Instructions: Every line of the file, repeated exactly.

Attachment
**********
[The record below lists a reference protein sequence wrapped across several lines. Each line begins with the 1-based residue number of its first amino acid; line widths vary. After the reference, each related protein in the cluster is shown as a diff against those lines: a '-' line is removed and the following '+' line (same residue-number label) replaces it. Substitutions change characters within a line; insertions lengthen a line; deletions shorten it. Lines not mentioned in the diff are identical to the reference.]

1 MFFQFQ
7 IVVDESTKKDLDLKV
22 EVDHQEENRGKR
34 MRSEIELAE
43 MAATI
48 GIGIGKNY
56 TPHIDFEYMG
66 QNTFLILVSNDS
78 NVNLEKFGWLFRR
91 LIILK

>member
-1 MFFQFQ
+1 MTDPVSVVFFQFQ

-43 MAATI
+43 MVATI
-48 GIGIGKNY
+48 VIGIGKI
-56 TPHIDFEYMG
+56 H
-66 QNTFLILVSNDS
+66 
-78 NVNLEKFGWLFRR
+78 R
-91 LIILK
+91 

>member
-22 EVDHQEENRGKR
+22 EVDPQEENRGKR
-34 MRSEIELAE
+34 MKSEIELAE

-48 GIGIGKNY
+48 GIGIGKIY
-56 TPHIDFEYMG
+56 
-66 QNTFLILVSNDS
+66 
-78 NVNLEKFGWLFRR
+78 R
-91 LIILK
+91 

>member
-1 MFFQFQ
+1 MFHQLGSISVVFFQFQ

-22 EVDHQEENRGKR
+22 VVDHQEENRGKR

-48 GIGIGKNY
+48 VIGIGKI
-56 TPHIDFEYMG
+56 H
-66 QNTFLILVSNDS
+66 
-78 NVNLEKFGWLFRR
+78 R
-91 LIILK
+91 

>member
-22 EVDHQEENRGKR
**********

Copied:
[The record below lists a reference protein sequence wrapped across several lines. Each line begins with the 1-based residue number of its first amino acid; line widths vary. After the reference, each related protein in the cluster is shown as a diff against those lines: a '-' line is removed and the following '+' line (same residue-number label) replaces it. Substitutions change characters within a line; insertions lengthen a line; deletions shorten it. Lines not mentioned in the diff are identical to the reference.]

1 MFFQFQ
7 IVVDESTKKDLDLKV
22 EVDHQEENRGKR
34 MRSEIELAE
43 MAATI
48 GIGIGKNY
56 TPHIDFEYMG
66 QNTFLILVSNDS
78 NVNLEKFGWLFRR
91 LIILK

>member
-1 MFFQFQ
+1 MTDPVSVVFFQFQ

-43 MAATI
+43 MVATI
-48 GIGIGKNY
+48 VIGIGKI
-56 TPHIDFEYMG
+56 H
-66 QNTFLILVSNDS
+66 
-78 NVNLEKFGWLFRR
+78 R
-91 LIILK
+91 

>member
-22 EVDHQEENRGKR
+22 EVDPQEENRGKR
-34 MRSEIELAE
+34 MKSEIELAE

-48 GIGIGKNY
+48 GIGIGKIY
-56 TPHIDFEYMG
+56 
-66 QNTFLILVSNDS
+66 
-78 NVNLEKFGWLFRR
+78 R
-91 LIILK
+91 

>member
-1 MFFQFQ
+1 MFHQLGSISVVFFQFQ

-22 EVDHQEENRGKR
+22 VVDHQEENRGKR

-48 GIGIGKNY
+48 VIGIGKI
-56 TPHIDFEYMG
+56 H
-66 QNTFLILVSNDS
+66 
-78 NVNLEKFGWLFRR
+78 R
-91 LIILK
+91 

>member
-22 EVDHQEENRGKR